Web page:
OEM focus on larger EVs 'hindering' EU adoption

Lack of availability in compact segments means cost-conscious consumers are not going electric

OEM focus on larger EVs 'hindering' EU adoption
BEVs have penetrated less in Europe than in China, where more cheaper, smaller models are available

Legacy OEMs are hindering EV adoption in Europe by prioritising sales of larger, more expensive electric cars, according to non-profit Transport & Environment (T&E).

The focus of European manufacturers on large cars and SUVs, which carry a price premium, has led to the average price of a BEV in Europe increasing by 39pc to €68,023 ($73,900) since 2015, according to T&E.

“European carmakers are holding back the mass market adoption of EVs by not bringing affordable models to consumers,” says Anna Krajinska, vehicle emissions manager at T&E. “The disproportionate focus of manufacturers on large SUVs and premium models means we have too few mass-market cars and too high prices.”

In Europe, 28pc of electric sales are in the large car D segment, compared to just 13pc of new combustion cars. Just 17pc of electric cars sold in Europe are compact vehicles in the cheaper B segment, compared to 37pc for ICE vehicles, according to T&E’s analysis of 2023 sales figures from Dataforce.

Only 40 fully electric models were launched in the compact segments (A and B) in Europe between 2018 and 2023, compared to 66 large and luxury models (D and E), the report finds.

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Chinese challenge

In sharp contrast, in China there are 75 BEV models available for less than €20,000, compared to only one in Europe. 

This has contributed to a higher market share for BEVs in China, where they formed 24.7pc of new car sales in 2023, growing from 21.3pc in 2022. In contrast, the market share of BEVs in the EU increased to only 14.6pc in 2023 from 12.1pc in 2022.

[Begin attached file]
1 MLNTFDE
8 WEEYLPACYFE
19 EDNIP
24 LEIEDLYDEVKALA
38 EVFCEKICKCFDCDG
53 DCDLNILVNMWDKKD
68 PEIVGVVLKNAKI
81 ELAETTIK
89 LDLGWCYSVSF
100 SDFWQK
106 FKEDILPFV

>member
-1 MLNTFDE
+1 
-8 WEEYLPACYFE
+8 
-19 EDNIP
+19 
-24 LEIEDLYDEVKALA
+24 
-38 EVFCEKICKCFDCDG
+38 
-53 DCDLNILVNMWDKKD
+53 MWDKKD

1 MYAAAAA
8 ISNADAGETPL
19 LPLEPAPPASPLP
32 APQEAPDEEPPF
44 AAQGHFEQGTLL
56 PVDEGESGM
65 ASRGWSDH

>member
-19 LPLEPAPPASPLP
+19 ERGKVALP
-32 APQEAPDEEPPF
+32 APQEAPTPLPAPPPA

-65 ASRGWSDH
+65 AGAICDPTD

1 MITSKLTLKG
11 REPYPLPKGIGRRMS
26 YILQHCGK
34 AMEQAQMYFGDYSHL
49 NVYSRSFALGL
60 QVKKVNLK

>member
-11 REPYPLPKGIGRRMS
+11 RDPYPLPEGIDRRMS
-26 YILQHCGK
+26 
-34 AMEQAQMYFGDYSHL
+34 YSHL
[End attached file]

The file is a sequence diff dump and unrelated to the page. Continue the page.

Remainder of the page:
“High prices mean BEVs are not cost-competitive for cost-conscious European consumers since there are many ICE models available for below €20,000 such as the Citroen C3 or the Seat Fabia,” the T&E analysis concludes. 

There have been some announcements by European carmakers that cheaper compact models — such as the Renault 5 and VW ID.2 — will be launched in coming years. indeed, the B segment in Europe is likely to get increasingly crowded in years to come

But T&E notes that less than 50,000 of these cars are expected to be produced for Europe in 2024, which ma be unable to satisfy potential demand.

Policy recommendations

Inadequately stringent CO2 targets in the EU until 2025 have allowed carmakers to prioritise the premium and large segments, T&E says. Under EU rules, automakers are required to reduce fleet average CO2 emission by 15pc by 2025 below 2021 levels.

Although it is too late to revise the 2025 target, it is important that the 2030 target for a 55pc reduction should not be re-opened and watered down, as some have suggested, T&E advocates.

Furthermore, the European Commission should propose an EU regulation to electrify all new sales of corporate fleet cars by 2030 and set earlier targets for big fleets, the non-profit recommends. 

Currently corporate EU BEV sales are at a 14pc market share — below the 15pc share in the private segment. 

"The low BEV uptake in the corporate car segment is holding back the European BEV market,” says the analysis. “This is due to poor national company car taxation policies in many member states and lack of EU policies that would drive corporate fleet electrification.”

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